Water is too cheap, which is why people don't care about wasting it.
There is also the fact that if you don't use it, it just evaporates, floats around as a cloud for a while, and then drops back to earth again, as rain. The water cycle, believe it or not, still works in the same way it did when you were a kid in elementary school. So really, there's no real shortage of water.
Except when there is:
It is impossible to predict which year will be a drought year. In the 1990s, when I lived in/around Philadelphia, there were at least two summers where you could be forgiven for wondering what happened to summer, because everything was brown. It didn't rain for three weeks straight, once--and given the average temperature of a Philadelphian summer, that's a big strain on plant life.
It is becoming even more difficult thanks to the weird climate changes we are all experiencing. Drought and famine in Africa. Drought and famine in India. Glaciers melting, Venice under water. Northern Europe caught in a web of freezing cold. More powerful hurricanes.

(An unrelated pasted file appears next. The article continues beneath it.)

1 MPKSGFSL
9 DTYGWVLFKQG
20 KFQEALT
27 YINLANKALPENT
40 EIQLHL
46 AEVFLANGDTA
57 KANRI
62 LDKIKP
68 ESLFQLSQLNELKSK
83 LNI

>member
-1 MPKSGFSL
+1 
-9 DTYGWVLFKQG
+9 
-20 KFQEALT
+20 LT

The problem is not that water actually runs out. It is that it runs out where people live. But it's not like you can keep it, either--evaporation occurs, no matter what.
So why "save" water?
1) Why not? If you're not using it, why run it? It's a profligate waste of money and resources.
2) Those "just a few bucks" you save--any little bit helps if you're struggling. Turn off the faucet, fix those leaks, and you'll breathe just that much easier.
3) Peace, quiet, and no green streaks. When I was in college I lived in an apartment where the bathtub's faucet leaked all the f*cking time. Eventually we were able to summon a groundskeeper to fix it, but by that time there was an irremovable scum of green stuff staining the white tub, marking where algae had grown along the trace of the water. Dripping faucets drive me nuts in general.
4) Water damages. See #3 about green scum. But a drippy pipe can cause floorboards and cupboards to rot, and those cost a helluva lot more to replace than calling the plumber to fix the leaks.
5) Save your skin. Washing too often dries out your skin, and washing your hair too often sucks the natural oils that give it shine right out. I wash my (long) hair every other day--it's oily--which is just about right.